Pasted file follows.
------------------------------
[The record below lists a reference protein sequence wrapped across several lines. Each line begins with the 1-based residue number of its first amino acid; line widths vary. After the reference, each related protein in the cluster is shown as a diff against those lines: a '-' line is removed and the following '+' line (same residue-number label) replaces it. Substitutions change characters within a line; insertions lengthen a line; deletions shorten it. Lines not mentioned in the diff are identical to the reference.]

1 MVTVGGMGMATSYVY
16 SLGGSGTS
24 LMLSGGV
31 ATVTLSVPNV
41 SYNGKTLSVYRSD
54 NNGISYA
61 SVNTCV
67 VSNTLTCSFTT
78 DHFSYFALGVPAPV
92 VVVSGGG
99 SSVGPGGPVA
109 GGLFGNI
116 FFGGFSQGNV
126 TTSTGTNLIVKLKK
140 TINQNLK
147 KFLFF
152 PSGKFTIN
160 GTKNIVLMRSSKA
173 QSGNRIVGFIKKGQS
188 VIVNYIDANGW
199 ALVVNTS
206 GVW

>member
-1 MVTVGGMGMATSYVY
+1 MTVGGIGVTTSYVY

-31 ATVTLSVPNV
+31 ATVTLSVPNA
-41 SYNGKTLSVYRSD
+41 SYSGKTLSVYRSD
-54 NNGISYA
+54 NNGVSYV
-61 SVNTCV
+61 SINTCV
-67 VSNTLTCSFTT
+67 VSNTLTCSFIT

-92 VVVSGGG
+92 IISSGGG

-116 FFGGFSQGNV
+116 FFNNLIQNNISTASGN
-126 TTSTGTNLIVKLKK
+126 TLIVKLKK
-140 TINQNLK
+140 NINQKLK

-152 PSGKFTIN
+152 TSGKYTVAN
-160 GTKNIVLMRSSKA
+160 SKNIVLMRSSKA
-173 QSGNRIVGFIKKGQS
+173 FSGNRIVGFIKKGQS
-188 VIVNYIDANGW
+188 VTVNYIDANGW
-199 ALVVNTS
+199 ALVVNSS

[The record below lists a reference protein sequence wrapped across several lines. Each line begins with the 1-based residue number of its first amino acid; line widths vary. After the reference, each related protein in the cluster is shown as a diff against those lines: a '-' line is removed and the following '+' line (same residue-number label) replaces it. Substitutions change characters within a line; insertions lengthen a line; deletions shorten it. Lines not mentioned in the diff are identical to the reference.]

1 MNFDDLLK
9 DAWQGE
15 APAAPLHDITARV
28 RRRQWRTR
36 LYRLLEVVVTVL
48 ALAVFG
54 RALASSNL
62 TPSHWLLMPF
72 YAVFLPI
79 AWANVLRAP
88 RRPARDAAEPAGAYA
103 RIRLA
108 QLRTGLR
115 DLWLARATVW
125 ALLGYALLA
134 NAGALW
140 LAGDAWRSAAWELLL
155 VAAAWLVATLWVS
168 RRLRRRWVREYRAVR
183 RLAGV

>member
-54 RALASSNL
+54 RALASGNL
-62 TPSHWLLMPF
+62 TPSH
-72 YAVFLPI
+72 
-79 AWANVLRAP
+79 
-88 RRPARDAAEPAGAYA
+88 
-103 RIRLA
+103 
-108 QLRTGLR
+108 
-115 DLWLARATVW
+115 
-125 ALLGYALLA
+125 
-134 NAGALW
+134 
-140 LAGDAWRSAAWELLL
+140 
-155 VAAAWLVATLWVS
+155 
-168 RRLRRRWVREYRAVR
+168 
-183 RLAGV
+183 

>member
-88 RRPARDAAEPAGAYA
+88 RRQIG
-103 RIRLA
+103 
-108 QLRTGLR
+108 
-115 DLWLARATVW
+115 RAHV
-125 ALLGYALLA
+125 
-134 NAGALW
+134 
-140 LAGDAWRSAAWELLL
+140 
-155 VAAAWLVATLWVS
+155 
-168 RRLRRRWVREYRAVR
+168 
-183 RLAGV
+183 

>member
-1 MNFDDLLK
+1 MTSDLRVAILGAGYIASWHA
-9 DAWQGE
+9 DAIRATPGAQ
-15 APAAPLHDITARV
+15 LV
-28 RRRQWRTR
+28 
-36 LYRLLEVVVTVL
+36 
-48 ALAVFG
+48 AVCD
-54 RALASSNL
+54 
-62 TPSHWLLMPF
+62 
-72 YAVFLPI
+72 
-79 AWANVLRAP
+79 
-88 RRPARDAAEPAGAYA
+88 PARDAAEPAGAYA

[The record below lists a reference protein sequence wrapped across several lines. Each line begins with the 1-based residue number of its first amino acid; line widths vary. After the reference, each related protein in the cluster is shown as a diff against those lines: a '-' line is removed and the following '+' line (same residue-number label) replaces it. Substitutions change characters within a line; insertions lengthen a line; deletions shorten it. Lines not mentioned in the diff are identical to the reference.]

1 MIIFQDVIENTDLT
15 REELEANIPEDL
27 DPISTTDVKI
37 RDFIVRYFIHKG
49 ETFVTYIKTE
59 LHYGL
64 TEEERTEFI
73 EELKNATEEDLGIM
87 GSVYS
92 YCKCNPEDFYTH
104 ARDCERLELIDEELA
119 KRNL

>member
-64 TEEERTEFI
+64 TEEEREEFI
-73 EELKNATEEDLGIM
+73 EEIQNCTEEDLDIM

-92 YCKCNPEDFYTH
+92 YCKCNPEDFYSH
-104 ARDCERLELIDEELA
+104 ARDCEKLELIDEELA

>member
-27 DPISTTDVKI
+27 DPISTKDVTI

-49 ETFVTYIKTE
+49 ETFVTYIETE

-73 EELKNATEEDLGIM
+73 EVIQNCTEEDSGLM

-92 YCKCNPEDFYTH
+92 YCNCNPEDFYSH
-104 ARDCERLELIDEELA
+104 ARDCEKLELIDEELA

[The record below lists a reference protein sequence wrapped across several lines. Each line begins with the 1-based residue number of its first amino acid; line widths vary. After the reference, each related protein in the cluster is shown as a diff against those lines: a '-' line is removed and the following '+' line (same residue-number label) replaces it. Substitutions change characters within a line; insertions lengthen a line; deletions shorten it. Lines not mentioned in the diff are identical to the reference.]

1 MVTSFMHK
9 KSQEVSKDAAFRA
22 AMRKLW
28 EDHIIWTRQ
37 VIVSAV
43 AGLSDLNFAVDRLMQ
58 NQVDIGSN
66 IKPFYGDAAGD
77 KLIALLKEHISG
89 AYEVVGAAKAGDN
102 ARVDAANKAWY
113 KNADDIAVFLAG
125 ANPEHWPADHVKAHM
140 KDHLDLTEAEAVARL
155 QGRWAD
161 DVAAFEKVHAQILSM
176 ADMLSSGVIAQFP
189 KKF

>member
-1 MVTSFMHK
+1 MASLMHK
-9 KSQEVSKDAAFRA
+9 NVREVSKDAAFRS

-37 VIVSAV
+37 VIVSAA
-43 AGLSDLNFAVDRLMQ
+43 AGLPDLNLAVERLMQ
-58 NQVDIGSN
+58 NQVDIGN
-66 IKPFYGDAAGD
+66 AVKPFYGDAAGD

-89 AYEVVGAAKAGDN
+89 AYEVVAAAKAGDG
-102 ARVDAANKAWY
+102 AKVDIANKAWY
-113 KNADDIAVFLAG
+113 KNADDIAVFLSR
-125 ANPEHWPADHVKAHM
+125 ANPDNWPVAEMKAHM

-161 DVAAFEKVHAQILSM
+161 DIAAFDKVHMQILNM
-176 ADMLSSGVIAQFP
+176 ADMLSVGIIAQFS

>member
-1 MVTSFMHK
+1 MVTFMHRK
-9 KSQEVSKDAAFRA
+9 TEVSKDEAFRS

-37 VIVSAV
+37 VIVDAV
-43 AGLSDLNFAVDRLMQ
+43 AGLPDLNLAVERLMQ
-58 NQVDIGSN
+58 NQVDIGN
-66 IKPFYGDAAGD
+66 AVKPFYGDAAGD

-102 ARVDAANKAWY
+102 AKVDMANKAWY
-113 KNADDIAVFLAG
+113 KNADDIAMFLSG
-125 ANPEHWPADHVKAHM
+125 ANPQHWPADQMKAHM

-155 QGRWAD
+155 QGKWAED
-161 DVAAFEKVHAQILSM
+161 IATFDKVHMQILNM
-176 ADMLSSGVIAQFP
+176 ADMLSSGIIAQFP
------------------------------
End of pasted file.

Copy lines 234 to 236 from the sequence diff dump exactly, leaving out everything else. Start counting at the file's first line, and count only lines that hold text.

+43 AGLPDLNLAVERLMQ
-58 NQVDIGSN
+58 NQVDIGN